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Home > Topics > A research paper released by the YAMAMURA-MIYAGAWA Lab was published in the International Journal of Biological Macromolecules

A research paper released by the YAMAMURA-MIYAGAWA Lab was published in the International Journal of Biological Macromolecules

Category:News|Publishing : July 8, 2024


YAMAMURA-MIYAGAWA Laboratory's research paper titled "Preparation of β-1,3-glucan mimics via modification of polymer backbone, and evaluation of cytokine production using the polymer library in immune activation," was published in the International Journal of Biological Macromolecules (Vol. 264, 130546, 2024; Impact Factor=8.2). The authors are Associate Professor MIYAGAWA Atsushi (NITech Life Science and Applied Chemistry Group), YAMAMOTO Nami (student in the Master's course, at the time), OHNO Ayane (student in the Master's course, at the time), and Professor YAMAMURA Hatsuo (NITech Life Science and Applied Chemistry Group).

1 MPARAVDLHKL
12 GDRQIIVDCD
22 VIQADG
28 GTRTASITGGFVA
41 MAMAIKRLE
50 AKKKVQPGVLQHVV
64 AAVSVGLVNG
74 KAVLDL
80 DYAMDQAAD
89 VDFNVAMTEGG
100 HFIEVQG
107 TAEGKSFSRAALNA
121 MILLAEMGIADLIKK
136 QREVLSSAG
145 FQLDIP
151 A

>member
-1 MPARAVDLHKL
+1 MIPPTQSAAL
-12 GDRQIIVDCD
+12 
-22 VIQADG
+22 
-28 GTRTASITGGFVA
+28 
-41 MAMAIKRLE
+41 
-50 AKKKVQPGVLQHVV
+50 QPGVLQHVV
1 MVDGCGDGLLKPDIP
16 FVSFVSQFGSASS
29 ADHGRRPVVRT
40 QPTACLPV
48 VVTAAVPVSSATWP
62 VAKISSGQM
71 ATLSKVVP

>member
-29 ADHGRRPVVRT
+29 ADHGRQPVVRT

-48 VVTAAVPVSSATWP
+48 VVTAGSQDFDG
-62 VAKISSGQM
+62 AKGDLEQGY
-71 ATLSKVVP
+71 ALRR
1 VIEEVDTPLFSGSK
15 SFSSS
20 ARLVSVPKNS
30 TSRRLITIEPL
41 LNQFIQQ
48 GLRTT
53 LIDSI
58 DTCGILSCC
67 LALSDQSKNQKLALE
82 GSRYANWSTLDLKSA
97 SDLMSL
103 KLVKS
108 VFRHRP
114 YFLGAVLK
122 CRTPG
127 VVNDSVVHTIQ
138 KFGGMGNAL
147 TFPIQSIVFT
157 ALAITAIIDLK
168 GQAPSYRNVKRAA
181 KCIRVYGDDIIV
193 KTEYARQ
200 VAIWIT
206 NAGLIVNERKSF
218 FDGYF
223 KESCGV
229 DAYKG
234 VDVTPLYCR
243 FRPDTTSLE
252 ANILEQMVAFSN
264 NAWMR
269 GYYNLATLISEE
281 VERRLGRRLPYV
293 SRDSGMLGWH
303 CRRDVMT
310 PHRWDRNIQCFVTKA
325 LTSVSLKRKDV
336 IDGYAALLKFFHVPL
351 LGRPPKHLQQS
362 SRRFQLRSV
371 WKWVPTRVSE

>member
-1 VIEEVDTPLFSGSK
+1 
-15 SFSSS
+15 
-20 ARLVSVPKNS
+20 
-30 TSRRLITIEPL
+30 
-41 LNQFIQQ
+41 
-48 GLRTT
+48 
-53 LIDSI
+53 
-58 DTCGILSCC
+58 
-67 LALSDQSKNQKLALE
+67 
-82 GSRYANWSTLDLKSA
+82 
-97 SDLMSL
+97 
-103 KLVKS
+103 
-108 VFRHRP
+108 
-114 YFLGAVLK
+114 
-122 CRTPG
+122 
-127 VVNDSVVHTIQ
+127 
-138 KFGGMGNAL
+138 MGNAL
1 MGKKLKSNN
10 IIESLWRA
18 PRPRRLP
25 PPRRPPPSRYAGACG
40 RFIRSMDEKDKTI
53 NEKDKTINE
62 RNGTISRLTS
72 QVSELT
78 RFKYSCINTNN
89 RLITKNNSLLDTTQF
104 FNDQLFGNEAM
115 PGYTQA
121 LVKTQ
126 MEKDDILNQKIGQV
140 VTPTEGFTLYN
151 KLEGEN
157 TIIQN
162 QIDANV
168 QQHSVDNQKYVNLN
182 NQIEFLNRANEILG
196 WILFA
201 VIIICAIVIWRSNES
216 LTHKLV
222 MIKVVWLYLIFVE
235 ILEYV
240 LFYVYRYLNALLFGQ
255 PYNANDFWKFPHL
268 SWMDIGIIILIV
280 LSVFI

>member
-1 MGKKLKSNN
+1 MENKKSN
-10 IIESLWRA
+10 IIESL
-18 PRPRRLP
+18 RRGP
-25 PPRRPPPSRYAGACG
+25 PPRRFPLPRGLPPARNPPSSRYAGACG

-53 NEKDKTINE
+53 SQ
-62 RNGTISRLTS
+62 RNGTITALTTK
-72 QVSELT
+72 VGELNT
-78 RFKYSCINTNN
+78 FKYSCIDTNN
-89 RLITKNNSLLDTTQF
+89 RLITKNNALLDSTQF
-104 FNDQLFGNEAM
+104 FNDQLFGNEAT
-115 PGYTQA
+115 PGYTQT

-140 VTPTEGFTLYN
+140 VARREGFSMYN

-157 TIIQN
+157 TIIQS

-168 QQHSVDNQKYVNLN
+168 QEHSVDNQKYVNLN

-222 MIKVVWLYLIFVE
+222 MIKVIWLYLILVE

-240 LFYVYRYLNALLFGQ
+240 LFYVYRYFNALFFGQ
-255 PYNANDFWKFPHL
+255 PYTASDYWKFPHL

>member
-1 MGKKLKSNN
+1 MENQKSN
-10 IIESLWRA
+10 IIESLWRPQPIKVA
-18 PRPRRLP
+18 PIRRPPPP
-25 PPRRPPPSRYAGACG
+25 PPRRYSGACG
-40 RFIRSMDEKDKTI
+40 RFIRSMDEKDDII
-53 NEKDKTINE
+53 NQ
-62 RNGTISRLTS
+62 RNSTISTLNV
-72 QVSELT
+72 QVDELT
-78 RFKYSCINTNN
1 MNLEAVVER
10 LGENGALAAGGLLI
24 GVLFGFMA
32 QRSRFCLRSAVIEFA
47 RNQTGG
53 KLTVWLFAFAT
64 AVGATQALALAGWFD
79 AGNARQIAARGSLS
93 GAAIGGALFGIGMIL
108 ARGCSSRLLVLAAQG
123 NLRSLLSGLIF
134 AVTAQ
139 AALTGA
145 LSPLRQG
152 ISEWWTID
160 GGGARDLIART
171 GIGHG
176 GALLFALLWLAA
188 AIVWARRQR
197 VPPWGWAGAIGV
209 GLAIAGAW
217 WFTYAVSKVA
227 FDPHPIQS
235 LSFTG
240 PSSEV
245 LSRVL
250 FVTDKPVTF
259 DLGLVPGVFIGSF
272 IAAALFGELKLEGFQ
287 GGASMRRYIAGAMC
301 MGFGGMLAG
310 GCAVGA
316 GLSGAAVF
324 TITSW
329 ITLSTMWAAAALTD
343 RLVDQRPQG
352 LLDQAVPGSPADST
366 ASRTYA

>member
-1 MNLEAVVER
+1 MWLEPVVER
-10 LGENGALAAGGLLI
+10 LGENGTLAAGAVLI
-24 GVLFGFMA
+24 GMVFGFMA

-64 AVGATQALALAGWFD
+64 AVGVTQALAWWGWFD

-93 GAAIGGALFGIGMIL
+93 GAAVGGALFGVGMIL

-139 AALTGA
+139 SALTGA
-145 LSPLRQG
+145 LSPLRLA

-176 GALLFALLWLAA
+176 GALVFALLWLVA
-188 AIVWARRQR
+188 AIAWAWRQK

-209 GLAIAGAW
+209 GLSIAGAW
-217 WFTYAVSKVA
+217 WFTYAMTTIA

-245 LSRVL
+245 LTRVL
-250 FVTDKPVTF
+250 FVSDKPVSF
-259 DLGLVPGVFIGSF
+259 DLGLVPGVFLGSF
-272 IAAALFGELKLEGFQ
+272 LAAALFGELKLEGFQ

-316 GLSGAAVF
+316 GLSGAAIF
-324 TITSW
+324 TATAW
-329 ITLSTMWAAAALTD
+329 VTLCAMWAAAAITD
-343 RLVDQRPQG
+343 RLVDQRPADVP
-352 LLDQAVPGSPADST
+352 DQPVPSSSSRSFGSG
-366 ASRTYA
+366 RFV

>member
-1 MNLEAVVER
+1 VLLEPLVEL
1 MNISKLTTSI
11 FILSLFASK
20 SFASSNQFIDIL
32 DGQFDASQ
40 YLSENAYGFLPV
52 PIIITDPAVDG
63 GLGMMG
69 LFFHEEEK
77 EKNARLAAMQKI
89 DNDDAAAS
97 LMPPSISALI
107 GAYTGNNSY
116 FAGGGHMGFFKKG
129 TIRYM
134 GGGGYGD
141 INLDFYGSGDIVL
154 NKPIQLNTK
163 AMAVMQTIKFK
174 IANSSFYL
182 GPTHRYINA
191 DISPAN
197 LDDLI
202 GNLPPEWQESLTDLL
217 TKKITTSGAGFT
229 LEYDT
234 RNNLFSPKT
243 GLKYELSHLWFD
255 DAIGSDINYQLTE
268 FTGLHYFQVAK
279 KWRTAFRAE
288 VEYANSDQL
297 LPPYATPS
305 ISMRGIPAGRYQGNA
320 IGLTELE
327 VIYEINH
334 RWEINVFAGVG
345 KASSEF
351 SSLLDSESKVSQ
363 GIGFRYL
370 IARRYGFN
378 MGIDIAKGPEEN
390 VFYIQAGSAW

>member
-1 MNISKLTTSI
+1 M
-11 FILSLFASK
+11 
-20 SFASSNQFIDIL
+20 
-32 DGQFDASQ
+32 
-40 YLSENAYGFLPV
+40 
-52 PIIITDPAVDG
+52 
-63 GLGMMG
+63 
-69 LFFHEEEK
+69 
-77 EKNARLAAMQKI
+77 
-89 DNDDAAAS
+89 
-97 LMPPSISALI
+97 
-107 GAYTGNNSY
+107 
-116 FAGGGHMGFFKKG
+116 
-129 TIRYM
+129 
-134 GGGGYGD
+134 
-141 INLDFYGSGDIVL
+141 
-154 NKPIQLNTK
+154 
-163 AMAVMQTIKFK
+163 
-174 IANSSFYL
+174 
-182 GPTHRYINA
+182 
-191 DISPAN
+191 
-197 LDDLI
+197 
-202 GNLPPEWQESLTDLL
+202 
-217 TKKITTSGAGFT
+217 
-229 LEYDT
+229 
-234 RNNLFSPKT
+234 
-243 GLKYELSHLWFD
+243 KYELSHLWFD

In this study, the researchers successfully developed molecules that exhibit strong cytokine induction, significantly surpassing the immunostimulating activity of natural β-glucan, by chemically synthesizing branched oligosaccharides as the repeating structures of β-glucan and polymerizing them using norbornene. By reconstructing β-glucan via the polymerization of the oligosaccharides and modifying the resulting polymers, the team created a library of β-glucan mimic polymers with diverse backbone structures. The structural elements essential for β-glucan-like immune activation was then identified through structure-activity relationship studies. The resultant artificial polymers have the potential to activate the immune system and induce anti-tumor activity. Through effective use of the biological activity of β-glucan, the polymers are expected to lead to broad applications in the development of safe anti-tumor and antiviral agents.

Link to International Journal of Biological Macromolecules

Preparation of β-1,3-glucan mimics via modification of polymer backbone, and evaluation of cytokine production using the polymer library in immune activation - ScienceDirect


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